Just A Reminder: Over The Counter Cold and Cough Mediatications In Kids Don’t Work…And Are Dangerous!

Two days into October, with Fall officially here, cold season is upon us which only means one thing: flu season will soon be here. With kids already sniffling, though, parents are asking: what can we do to help our kids feel better?

If you think back to last year, cold and cough medications are no longer recommended for kids – they simply don’t work and are dangerous. Due to improper use and dosing, too many kids in the past have been giving fatal combinations of over the counter cold and cough medications that had become household names.

Last year, there was a voluntary recall of those medications for infants and toddlers after the FDA issued very strong warnings about those dangers. This year, physicians are urging the FDA for a similar recall for kids under 6 years of age.

Colds are viruses and viruses take time to heal. Medications are designed to help with symptom relief but do nothing for duration or cure. If the medications are dangerous and potentially fatal, they are simply not worth the risk.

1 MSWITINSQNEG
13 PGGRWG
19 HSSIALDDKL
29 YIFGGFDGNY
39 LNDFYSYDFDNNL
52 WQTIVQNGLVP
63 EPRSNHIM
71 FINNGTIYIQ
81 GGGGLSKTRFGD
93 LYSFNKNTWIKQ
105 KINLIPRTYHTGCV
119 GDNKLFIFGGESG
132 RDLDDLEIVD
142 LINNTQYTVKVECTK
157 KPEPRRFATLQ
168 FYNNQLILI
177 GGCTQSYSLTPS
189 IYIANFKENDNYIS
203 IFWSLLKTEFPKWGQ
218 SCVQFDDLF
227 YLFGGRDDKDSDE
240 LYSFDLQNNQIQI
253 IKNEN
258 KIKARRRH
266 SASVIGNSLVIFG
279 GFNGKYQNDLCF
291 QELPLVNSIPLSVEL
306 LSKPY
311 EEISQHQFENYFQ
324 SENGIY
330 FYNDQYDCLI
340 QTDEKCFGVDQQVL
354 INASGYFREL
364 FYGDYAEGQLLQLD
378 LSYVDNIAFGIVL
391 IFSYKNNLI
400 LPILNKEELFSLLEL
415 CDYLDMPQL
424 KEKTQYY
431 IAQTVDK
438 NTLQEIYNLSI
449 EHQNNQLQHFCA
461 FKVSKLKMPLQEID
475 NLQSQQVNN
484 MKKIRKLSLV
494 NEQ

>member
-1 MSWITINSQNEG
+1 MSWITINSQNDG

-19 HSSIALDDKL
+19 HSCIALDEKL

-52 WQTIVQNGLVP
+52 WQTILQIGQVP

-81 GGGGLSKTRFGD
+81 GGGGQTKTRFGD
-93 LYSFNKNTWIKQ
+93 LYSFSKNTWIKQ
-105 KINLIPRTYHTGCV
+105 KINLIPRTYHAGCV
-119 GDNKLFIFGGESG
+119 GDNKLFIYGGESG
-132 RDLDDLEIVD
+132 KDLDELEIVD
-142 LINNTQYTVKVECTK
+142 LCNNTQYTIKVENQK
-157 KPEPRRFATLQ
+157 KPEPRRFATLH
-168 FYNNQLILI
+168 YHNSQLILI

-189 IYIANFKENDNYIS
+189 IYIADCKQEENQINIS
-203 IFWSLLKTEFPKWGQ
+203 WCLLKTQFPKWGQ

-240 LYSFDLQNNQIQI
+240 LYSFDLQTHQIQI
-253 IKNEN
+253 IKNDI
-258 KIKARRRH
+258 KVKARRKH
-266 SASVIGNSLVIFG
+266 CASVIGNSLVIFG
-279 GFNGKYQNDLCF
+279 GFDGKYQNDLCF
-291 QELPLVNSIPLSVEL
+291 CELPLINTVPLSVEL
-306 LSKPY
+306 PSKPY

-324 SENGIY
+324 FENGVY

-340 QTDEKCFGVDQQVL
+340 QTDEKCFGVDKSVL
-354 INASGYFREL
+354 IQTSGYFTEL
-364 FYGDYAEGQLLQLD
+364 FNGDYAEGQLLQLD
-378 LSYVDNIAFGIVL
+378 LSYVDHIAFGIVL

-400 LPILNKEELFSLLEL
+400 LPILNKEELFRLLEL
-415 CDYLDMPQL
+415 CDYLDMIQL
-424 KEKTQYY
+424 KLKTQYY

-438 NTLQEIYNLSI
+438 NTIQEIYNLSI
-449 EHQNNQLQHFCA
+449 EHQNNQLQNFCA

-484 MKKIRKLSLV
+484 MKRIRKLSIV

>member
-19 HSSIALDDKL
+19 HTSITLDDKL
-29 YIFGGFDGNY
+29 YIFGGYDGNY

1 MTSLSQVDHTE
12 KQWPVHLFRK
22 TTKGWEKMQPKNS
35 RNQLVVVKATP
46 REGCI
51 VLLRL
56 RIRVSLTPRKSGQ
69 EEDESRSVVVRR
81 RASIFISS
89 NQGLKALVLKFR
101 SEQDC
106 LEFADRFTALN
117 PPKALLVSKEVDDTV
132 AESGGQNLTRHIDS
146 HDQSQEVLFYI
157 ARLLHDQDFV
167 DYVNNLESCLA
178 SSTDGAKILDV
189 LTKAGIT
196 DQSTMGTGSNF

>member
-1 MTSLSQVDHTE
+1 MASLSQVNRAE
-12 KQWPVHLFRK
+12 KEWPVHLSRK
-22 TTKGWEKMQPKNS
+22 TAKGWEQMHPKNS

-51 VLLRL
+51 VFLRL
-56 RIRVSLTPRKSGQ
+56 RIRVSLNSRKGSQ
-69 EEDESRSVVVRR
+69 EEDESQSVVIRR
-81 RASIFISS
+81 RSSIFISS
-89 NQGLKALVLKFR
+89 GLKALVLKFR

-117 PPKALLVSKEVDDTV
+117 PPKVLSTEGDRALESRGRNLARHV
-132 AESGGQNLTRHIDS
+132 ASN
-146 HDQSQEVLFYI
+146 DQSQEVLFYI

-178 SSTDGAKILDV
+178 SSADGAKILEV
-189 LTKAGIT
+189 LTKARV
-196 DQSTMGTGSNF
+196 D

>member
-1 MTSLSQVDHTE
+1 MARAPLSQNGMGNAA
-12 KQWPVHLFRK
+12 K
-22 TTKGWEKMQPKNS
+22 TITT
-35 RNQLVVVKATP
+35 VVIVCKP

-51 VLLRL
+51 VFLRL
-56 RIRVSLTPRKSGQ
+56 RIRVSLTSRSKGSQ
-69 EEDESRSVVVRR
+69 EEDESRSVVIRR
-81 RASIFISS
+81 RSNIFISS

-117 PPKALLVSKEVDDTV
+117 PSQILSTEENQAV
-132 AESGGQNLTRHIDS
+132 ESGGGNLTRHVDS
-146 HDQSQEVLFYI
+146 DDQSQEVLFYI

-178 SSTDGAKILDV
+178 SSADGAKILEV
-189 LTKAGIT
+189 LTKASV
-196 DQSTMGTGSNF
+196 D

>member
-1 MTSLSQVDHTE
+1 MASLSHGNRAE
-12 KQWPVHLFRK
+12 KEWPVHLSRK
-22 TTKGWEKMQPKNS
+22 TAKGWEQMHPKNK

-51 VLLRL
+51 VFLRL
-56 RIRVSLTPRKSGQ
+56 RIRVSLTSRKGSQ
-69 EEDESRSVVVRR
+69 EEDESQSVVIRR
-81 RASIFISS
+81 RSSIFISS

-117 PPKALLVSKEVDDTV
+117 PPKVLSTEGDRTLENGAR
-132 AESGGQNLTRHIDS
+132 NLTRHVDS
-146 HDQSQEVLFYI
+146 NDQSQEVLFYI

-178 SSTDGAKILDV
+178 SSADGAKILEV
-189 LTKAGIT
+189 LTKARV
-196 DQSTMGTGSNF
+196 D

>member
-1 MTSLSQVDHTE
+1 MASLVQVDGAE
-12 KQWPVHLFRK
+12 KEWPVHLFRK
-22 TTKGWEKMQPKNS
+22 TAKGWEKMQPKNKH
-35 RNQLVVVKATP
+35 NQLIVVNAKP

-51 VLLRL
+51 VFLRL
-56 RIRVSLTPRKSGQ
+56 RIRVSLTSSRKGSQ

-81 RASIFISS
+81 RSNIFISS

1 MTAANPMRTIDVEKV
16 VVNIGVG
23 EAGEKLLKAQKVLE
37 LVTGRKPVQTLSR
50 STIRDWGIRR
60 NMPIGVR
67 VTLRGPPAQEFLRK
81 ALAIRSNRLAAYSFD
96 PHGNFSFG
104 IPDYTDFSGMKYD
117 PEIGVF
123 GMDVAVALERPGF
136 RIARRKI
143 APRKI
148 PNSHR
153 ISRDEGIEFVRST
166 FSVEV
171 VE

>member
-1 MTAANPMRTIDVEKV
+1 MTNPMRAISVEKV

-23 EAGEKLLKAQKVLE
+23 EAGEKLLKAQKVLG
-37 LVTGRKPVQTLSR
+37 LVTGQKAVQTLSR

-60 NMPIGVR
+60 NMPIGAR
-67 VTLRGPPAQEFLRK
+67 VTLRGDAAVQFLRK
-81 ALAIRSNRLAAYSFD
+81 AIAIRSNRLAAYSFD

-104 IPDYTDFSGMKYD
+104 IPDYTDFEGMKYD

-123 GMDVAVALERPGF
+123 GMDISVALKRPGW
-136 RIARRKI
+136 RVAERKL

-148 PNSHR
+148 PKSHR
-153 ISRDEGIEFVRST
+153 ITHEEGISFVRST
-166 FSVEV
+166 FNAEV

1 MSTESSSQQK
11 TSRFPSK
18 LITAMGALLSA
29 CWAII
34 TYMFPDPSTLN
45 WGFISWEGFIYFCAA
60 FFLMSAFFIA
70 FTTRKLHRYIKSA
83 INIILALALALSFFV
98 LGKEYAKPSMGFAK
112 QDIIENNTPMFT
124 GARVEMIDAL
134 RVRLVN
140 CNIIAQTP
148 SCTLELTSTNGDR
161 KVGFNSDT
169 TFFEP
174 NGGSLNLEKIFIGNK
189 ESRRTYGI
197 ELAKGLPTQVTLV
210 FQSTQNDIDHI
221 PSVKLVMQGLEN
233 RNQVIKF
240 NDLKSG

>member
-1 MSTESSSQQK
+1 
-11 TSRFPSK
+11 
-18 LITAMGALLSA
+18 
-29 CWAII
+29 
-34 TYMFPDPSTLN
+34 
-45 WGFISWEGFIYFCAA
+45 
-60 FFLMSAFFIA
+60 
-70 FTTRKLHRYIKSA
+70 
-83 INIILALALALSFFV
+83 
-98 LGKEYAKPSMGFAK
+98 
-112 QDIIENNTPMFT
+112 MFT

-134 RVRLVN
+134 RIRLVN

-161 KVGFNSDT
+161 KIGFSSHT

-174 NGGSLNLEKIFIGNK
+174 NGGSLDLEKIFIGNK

For symptom relief for colds and the flu, and to help contain the further spread of the illness, old fashioned home remedies have always had more benefit than any over the counter medication:

  • have your kids wash your hands a lot
  • teach them to sneeze and cough into their elbow
  • have tissue on hand and show them how to use it
  • make sure they stay hydrated with oral rehydration fluids or sports drinks (kids need the extra sugars and salts when sick!)
  • use a saline nose spray to keep the nasal passages open
  • use mist to help your child breathe more easily
  • encourage solid foods as tolerated by appetite
  • rest
  • treat fever with Tylenol or Motrin/Advil: we’ll believe you if you tell us your child had a fever at home…don’t let them cook to prove the point to us.

Many parents worry because they feel that treating the symptoms is the only way to ward of complications such as pneumonia or to prevent a simple cold from becoming worse and “developing into something else”. Viruses don’t work that way. Viruses last 7-10 days and during that time, a bacteria can enter the picture causing a secondary infection such as a pneumonia or ear infection. This variable is impacted as much by luck as it is by the hardiness of your child’s immune system.

Finally, if your child is sick, be sure your child stays home until fever free for a full 24 hours. That will help ensure that other kids are protected from your child’s illness, and maximize your child’s chances of avoiding other issues, like those bacteria trying to make a house call.

For more information on treating viruses at home, click here.
For more information on tips for treating the flu at home, click here.

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